At issue is just how much resistance Miami-Dade needs to show the White House amid a national debate over local cooperation with deportation efforts and the new administration’s tough public stance on illegal immigration. From Jan. 26 through the weekend, Miami-Dade jails had processed 27 detention requests, a pace that suggests more than 1,000 people could be held for ICE by year’s end.

The letter to commissioners claims Miami-Dade’s original 2013 policy doesn’t conflict with Trump’s Jan. 25 order. Because Trump cited a federal statute that only requires local governments to share citizenship information with ICE, the letter argued, Miami-Dade can face no sanctions tied to local policies involving detention for the federal agency.

“Regrettably,” the letter read, “the Mayor appears to have been duped.”

Sunday on “This Week in South Florida,” Gimenez defended his order as needed to protect the county’s more than $350 million in annual federal aid — plus billions the mayor wants to expand Metrorail. “I think that money is in jeopardy,” he said.

One of the listed signers of the letter is Patricia White, dean of the University of Miami’s Law School. The letter didn’t include actual signatures, and White said she didn’t intend to be part of the communiqué. “I did not sign,” White said. “I have no idea how my name got there.” (A spokeswoman for the Southern Poverty Law Center, which issued a press release on the letter, had no immediate explanation.)

Leon Fresco, a former top official in the Obama Justice Department who oversaw immigration issues, said the letter correctly cites the fact that federal law requires only that local governments share information with ICE. “The only cooperation that’s actually required is that if the federal government asks for information, the local government has to provide information,” Fresco said.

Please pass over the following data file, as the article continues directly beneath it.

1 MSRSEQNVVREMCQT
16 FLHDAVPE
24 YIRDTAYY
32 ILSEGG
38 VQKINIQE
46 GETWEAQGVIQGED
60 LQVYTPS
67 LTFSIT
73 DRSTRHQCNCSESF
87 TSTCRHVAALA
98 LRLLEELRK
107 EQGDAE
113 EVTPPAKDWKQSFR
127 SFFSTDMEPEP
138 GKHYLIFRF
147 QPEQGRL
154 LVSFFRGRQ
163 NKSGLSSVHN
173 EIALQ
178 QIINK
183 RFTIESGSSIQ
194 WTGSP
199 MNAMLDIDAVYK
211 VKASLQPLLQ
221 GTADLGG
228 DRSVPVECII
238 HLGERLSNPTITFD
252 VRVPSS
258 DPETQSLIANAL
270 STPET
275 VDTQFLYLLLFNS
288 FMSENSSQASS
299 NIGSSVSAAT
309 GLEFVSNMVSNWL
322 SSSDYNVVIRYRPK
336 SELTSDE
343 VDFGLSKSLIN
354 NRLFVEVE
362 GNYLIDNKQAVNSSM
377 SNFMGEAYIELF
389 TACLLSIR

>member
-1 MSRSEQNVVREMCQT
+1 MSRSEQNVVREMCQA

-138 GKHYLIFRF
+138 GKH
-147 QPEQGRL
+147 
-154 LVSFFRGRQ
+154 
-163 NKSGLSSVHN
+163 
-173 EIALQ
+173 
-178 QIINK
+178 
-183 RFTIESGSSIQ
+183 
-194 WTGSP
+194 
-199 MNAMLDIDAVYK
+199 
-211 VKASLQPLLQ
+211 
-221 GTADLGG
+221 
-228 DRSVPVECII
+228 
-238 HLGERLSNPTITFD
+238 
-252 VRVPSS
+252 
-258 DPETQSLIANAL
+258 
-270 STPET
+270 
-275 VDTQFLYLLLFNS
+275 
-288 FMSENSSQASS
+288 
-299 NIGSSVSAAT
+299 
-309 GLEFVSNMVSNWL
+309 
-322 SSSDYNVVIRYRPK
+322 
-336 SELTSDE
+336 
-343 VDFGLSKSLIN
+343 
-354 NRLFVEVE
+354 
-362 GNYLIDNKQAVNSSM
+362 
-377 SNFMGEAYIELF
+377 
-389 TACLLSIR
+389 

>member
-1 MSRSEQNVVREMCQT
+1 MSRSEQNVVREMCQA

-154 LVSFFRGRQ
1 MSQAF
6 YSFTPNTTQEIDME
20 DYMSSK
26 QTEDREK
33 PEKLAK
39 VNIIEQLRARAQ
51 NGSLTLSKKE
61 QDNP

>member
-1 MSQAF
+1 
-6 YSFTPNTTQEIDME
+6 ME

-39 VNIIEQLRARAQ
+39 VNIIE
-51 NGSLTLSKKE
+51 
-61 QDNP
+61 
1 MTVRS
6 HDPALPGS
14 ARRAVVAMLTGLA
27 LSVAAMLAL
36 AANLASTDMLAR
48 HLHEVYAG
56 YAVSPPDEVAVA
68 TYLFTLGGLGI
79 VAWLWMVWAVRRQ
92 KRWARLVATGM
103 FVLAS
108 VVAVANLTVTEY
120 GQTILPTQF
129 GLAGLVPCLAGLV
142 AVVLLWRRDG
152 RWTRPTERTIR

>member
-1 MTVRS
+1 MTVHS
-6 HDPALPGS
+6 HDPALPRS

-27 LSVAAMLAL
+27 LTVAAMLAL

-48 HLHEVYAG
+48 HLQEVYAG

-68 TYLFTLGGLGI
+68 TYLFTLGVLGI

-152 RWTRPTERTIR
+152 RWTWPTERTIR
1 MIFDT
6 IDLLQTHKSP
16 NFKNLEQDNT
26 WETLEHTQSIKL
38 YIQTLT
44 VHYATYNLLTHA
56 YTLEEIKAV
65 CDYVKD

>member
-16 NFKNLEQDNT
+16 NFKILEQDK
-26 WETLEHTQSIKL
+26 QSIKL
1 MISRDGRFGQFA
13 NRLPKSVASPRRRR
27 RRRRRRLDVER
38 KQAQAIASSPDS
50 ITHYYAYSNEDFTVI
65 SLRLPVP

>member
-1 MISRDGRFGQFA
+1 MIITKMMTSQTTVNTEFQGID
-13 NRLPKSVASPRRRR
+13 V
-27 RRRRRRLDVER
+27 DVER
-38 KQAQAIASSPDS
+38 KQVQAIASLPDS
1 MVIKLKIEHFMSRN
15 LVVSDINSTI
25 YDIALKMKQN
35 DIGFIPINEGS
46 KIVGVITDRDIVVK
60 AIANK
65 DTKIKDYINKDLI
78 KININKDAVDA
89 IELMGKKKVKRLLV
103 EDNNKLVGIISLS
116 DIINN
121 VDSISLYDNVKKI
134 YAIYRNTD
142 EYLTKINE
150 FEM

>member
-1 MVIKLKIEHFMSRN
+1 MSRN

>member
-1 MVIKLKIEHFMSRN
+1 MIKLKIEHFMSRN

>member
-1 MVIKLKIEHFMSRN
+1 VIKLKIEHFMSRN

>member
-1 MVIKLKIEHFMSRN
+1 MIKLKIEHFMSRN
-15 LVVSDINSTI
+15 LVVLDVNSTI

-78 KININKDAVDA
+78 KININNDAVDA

That’s widely considered to include expected release dates of local inmates, Fresco said. While New York, Philadelphia and other large cities refuse to provide those details to immigration officers, the Gimenez administration said Miami-Dade would even before the mayor’s policy change. “Miami-Dade County would alert the federal government and say this individual will be released at such-and-such a time,” Hernández said in a Jan. 27 press conference. “We strongly feel we are not a sanctuary community.”

It was a responsible order that protects the county from potentially losing hundreds of millions of federal funding for critical services such as public safety, transportation and housing.

Michael Hernández, spokesman for Miami-Dade Mayor Carlos Gimenez

Fresco, who was not involved in the letter, said that by sharing release-date information, Miami-Dade was much less of a target for sanctuary status than other municipalities across the country. Trump’s order itself only marked the start of a regulatory process that posed no immediate threat to Miami-Dade’s federal funding, Fresco said.

“I would describe the mayor’s reaction as a change based on a threat of a new policy, as opposed to an actual new policy,” said Fresco, who grew up in Miami and now works in the Washington office of the Holland and Knight law firm. “If your sole policy is to be risk-averse to losing federal funding, this decision is easily explainable. If the governing policy also wants to take into account the politics surrounding immigration — and the backlash from it — this decision didn’t need to be made.”

Trump endorsed Gimenez’s decision about 90 minutes after the Miami Herald revealed it publicly, declaring Miami-Dade’s mayor made the “Right decision” in dropping the county’s “sanctuary policy.” “Strong!” Trump said in the Twitter post.